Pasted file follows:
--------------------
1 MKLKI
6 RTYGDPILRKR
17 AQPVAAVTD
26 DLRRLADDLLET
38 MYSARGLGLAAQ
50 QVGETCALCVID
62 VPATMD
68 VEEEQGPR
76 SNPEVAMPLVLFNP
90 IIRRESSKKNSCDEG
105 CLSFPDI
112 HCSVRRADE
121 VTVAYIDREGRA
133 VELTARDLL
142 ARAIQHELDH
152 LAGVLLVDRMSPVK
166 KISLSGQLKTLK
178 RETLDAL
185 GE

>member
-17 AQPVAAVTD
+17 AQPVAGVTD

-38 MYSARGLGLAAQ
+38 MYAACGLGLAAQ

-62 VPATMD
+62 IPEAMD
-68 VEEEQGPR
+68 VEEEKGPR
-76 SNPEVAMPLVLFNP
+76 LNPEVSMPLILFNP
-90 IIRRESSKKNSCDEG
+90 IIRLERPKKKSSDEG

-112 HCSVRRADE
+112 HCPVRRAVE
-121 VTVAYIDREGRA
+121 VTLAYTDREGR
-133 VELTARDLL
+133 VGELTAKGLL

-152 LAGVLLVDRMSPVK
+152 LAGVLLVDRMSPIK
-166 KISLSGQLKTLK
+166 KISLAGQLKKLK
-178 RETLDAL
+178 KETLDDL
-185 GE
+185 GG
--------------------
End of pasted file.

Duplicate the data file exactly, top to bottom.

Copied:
1 MKLKI
6 RTYGDPILRKR
17 AQPVAAVTD
26 DLRRLADDLLET
38 MYSARGLGLAAQ
50 QVGETCALCVID
62 VPATMD
68 VEEEQGPR
76 SNPEVAMPLVLFNP
90 IIRRESSKKNSCDEG
105 CLSFPDI
112 HCSVRRADE
121 VTVAYIDREGRA
133 VELTARDLL
142 ARAIQHELDH
152 LAGVLLVDRMSPVK
166 KISLSGQLKTLK
178 RETLDAL
185 GE

>member
-17 AQPVAAVTD
+17 AQPVAGVTD

-38 MYSARGLGLAAQ
+38 MYAACGLGLAAQ

-62 VPATMD
+62 IPEAMD
-68 VEEEQGPR
+68 VEEEKGPR
-76 SNPEVAMPLVLFNP
+76 LNPEVSMPLILFNP
-90 IIRRESSKKNSCDEG
+90 IIRLERPKKKSSDEG

-112 HCSVRRADE
+112 HCPVRRAVE
-121 VTVAYIDREGRA
+121 VTLAYTDREGR
-133 VELTARDLL
+133 VGELTAKGLL

-152 LAGVLLVDRMSPVK
+152 LAGVLLVDRMSPIK
-166 KISLSGQLKTLK
+166 KISLAGQLKKLK
-178 RETLDAL
+178 KETLDDL
-185 GE
+185 GG